Tuesday, May 14, 2013

The Long Loneliness: The Dorothy (mon)Day QoTW: Marriage, Caesar, and God

Man plans, God laughs. Or so the saying goes. My intention was to send out this post so last evening, but "the internets" in my home has been unavailable, and will continue to be so over the next day or two. Thankfully, I've gotten into the habit of coming to the library on my day(s) off so that I can write relatively undisturbed.

What a fantastic opportunity! For the past few weeks I've noticed a trend in my posts that has been quite enlightening: they often veer from the intended meaning of the quote, which is fine by me. I'm always afraid of being stilted and stentorian in my approach.  Telling my reader what the quote is about is not my thing (anymore). Instead, I prefer to use them as a sort of jumping off point. Thus is the situation with this weeks words of wisdom from Dorothy Day.

"And this preoccupation of his {Peter Maurin} with business, with economy, with agriculture, with labor...his unceasing emphasis on the fact that these are the vital concerns of religion, have led people to think of him as a materialist! "Laying too much emphasis on the material!" they say piously, and return to their prayers. "After all, we must use our spiritual weapons, we must devote ourselves to religious service, and all these things will be added unto us." And withdrawing themselves, "keeping themselves unspotted from the world," they are guilty of secularism, of using religion as an opiate."--Dorothy Day, The Catholic Worker, September 1945.

One school of thought would have religious entities stay out of their bedrooms and their bodies; another would have them do little more than pass out bags of food, encouraging people to lift themselves up by their own bootstraps with little help from anyone else. Both sides keep religion in the shadows.

To live as Christ means to live radically in a practical sense. This means we not only give a man a fish, but we help him learn how to fish; we allow him the means to do it. We take all obstacles out of the way so that he can earn a just living. Or, as Dorothy Day put it, we "make it easier for people to be good."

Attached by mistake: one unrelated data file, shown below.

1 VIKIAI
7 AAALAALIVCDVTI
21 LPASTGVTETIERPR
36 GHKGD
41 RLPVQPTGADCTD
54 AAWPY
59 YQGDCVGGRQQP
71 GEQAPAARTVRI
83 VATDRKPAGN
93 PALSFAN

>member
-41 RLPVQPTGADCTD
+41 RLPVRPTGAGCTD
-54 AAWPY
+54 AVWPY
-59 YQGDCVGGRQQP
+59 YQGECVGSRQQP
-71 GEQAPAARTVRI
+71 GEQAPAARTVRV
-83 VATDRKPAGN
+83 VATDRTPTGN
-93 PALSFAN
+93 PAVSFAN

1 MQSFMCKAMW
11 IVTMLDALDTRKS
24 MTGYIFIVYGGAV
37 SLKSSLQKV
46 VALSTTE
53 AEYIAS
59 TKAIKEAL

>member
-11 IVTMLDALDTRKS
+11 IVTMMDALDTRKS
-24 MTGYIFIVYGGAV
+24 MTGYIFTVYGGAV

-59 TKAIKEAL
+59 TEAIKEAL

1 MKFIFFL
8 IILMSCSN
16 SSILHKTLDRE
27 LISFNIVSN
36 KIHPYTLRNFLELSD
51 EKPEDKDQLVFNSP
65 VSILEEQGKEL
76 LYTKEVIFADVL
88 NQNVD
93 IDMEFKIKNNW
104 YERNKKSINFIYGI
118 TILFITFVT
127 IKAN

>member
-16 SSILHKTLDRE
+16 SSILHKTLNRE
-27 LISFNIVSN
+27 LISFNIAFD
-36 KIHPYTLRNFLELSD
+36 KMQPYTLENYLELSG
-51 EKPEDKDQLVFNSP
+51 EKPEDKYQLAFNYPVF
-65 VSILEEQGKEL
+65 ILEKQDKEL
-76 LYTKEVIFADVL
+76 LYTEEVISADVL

The flip side of that is that we also render unto Caesar what is Caesar's and give unto God what is God's. Here is where we put the mettle to the pedal, and is the crux of many issues today. Can we allow Caesar (legal authorities) his due while retaining moral integrity? Christ tells us that not only can we do it, but we should.

We can allow two consenting adults the ability to have a legally-recognized marriage, this is nothing new. Weddings done by rabbis, ministers, imams and magistrates are all recognized as legal binding contracts, even as they are not sacramentally recognized by the Church. None of these diminish the Catholic understanding of marriage.

The worst offenders of distorting the Catholic view of marriage are Catholics themselves. Divorce is an unfortunate occurrence but it is a problem among the Catholics. Marriage, according to the Catholic faith, is so much more than a legal contract--it is a sacrament, an eternal gift and promise. Divorce cannot break that; neither can the marriages of other people who believe differently.

If we want to preserve the sanctity of marriage, we need to change our understanding of Catholic marriage. Allow those who want to be recognized as legally married to be married, "they" are not harming us, but we are harming them by not extending to them the same rights we accord anyone else who does not desire recognition by the Church. And let's do this with mercy and compassion. As Christ would have us do it.